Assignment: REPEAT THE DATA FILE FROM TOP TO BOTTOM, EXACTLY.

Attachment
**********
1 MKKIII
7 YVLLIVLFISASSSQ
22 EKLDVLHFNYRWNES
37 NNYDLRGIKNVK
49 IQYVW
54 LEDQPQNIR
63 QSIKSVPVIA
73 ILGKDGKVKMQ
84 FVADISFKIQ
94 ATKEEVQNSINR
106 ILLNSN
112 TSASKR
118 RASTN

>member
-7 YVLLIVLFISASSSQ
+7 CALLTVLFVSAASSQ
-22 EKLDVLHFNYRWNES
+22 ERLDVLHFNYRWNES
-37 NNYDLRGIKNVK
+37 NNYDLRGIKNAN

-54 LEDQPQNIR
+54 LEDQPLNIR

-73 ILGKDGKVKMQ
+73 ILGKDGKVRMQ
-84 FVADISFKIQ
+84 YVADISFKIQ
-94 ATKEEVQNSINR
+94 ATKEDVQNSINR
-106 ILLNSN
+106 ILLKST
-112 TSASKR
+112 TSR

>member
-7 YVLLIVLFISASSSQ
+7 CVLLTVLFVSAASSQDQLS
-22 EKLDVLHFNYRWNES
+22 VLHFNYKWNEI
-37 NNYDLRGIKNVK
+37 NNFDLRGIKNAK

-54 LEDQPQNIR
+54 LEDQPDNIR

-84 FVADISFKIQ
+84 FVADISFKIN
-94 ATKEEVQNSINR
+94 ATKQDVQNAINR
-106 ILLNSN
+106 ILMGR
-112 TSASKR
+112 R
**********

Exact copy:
1 MKKIII
7 YVLLIVLFISASSSQ
22 EKLDVLHFNYRWNES
37 NNYDLRGIKNVK
49 IQYVW
54 LEDQPQNIR
63 QSIKSVPVIA
73 ILGKDGKVKMQ
84 FVADISFKIQ
94 ATKEEVQNSINR
106 ILLNSN
112 TSASKR
118 RASTN

>member
-7 YVLLIVLFISASSSQ
+7 CALLTVLFVSAASSQ
-22 EKLDVLHFNYRWNES
+22 ERLDVLHFNYRWNES
-37 NNYDLRGIKNVK
+37 NNYDLRGIKNAN

-54 LEDQPQNIR
+54 LEDQPLNIR

-73 ILGKDGKVKMQ
+73 ILGKDGKVRMQ
-84 FVADISFKIQ
+84 YVADISFKIQ
-94 ATKEEVQNSINR
+94 ATKEDVQNSINR
-106 ILLNSN
+106 ILLKST
-112 TSASKR
+112 TSR

>member
-7 YVLLIVLFISASSSQ
+7 CVLLTVLFVSAASSQDQLS
-22 EKLDVLHFNYRWNES
+22 VLHFNYKWNEI
-37 NNYDLRGIKNVK
+37 NNFDLRGIKNAK

-54 LEDQPQNIR
+54 LEDQPDNIR

-84 FVADISFKIQ
+84 FVADISFKIN
-94 ATKEEVQNSINR
+94 ATKQDVQNAINR
-106 ILLNSN
+106 ILMGR
-112 TSASKR
+112 R